Why slower cyclones are bad news for us

Rodiano Bonacci
Giugno 8, 2018

The center said the storm was likely to strengthen some more as it moved farther out into the Pacific, but predicted Aletta would begin weakening Saturday. Wind speeds within the storm remain high, but the whole system itself moves slower across the landscape, allowing punishing rains to linger longer over communities.

The study, released Wednesday in the scientific journal Nature, showed a 10% decrease in forward speed globally between 1949 and 2016, though there is some variation among ocean basins.

Study author James Kossin of the National Oceanic and Atmospheric Administration says Harvey is a great example of what he found.

Harvey, which killed at least 68 people, dropped a record 60 inches of rain in parts of southeastern Texas, according to the National Hurricane Center.

This analysis stopped at the end of 2016 and did not include any storms that formed in 2017, so Harvey was not factored in to the study.

Tropical cyclones have slowed more in the Northern Hemisphere, which is significant because that is where a majority of storms occur each year.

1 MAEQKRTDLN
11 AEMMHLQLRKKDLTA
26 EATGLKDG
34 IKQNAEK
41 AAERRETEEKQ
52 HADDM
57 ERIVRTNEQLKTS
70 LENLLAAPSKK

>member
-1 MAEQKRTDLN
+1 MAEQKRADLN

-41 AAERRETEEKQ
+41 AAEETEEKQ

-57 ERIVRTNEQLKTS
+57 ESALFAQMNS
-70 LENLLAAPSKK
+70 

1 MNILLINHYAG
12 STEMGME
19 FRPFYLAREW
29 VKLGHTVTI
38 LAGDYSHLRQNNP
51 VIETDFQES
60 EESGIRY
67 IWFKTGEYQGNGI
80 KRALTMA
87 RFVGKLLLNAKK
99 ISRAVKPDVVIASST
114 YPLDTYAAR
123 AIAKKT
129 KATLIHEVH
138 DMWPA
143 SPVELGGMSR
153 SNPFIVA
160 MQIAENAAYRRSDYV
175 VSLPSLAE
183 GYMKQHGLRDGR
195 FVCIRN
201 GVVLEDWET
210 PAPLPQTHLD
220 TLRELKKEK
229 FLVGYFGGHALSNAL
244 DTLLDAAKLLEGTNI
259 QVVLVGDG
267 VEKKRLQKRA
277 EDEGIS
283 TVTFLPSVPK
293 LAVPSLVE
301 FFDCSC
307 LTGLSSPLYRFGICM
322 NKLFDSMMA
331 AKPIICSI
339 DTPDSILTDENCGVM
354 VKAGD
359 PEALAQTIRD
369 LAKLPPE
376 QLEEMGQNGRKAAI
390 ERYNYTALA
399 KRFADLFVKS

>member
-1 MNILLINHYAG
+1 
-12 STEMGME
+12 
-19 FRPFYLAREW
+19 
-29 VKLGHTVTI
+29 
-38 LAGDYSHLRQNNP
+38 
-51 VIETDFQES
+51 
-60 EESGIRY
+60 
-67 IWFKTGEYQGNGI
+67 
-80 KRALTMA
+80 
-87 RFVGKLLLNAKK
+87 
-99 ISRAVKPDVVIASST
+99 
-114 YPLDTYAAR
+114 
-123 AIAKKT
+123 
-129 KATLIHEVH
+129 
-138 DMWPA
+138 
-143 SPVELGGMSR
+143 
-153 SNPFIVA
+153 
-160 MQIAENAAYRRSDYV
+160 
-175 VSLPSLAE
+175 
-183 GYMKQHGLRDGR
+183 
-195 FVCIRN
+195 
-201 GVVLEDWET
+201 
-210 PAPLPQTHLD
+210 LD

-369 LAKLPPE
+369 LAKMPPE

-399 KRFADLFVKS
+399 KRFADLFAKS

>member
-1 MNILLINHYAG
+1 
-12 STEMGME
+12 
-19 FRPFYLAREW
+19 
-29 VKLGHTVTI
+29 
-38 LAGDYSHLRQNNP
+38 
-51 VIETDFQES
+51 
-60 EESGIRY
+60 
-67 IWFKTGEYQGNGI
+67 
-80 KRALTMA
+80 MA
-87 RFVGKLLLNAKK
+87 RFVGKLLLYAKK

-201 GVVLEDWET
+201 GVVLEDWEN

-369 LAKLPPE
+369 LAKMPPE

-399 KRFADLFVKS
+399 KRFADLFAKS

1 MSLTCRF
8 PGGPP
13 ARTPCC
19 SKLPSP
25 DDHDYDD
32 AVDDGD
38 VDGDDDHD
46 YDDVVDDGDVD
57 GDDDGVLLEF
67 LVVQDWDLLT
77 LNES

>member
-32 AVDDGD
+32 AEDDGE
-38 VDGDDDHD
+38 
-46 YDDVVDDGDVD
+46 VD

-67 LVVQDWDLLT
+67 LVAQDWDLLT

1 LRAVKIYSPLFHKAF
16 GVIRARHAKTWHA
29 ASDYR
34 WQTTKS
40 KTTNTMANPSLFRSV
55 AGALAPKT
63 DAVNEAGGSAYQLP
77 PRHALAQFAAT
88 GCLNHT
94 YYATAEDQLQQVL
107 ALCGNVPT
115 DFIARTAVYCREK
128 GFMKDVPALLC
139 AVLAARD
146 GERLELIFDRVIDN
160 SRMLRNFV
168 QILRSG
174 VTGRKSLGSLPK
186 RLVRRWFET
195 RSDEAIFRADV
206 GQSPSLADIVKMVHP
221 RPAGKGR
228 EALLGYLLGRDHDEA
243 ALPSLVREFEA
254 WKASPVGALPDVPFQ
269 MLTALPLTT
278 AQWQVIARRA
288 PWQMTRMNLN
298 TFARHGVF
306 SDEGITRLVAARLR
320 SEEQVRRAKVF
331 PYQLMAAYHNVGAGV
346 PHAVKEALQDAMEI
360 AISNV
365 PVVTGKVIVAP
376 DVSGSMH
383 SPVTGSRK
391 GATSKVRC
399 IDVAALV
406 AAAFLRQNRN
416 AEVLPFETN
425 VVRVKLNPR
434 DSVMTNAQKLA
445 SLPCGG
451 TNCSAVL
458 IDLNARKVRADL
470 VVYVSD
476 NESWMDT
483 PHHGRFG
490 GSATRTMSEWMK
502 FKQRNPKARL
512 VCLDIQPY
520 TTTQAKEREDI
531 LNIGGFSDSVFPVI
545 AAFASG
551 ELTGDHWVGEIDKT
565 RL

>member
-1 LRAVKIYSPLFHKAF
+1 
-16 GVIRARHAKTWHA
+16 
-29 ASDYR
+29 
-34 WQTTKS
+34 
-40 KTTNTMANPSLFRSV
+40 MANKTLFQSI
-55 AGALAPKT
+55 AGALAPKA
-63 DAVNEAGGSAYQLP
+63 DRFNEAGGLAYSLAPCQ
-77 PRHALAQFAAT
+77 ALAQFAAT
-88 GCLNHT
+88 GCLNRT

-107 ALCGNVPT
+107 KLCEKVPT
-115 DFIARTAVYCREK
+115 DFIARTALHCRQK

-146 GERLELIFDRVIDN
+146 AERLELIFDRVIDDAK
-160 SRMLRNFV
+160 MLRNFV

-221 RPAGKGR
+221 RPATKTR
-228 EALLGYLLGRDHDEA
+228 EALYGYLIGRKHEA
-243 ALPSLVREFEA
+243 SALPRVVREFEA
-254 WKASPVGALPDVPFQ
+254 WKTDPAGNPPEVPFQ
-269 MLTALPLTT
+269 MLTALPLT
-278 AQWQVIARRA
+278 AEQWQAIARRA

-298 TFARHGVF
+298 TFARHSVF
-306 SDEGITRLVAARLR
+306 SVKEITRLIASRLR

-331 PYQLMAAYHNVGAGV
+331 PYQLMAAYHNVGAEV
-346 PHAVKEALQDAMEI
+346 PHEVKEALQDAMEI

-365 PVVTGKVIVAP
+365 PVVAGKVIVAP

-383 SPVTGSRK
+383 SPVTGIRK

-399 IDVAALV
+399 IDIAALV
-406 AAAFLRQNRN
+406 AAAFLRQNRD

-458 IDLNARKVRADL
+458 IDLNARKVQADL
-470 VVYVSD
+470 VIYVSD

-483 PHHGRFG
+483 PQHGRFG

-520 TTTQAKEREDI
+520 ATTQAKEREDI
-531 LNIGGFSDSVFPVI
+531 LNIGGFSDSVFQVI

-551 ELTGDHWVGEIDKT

Unhurried hurricanes also mean strong winds blowing more often over the same place and possibly more storm surge, Kossin said.

Scientists expect climate change is going to make tropical cyclones - including hurricanes - more severe.

Kossin admits that there are probably both natural and manmade factors influencing the slowing of storms and recommends further studies using climate models to determine how much greenhouse gas emissions are responsible for affecting the storms' speeds. It is based exclusively on past observations, he said.

But Kossin made a decision to investigate it, based on the expectation that climate change is already altering the general, large-scale circulation of the atmosphere, within which hurricanes are embedded and by which they are steered.

Outside scientists were skeptical.

"Roughly 7 percent more water vapor per degree C of warming", Kossin said.

"Kossin is right that a 10 percent change in tropical cyclone motion would be an important change due to its effect on accumulated precipitation", Texas state climatologist John Nielsen-Gammon said in an email.

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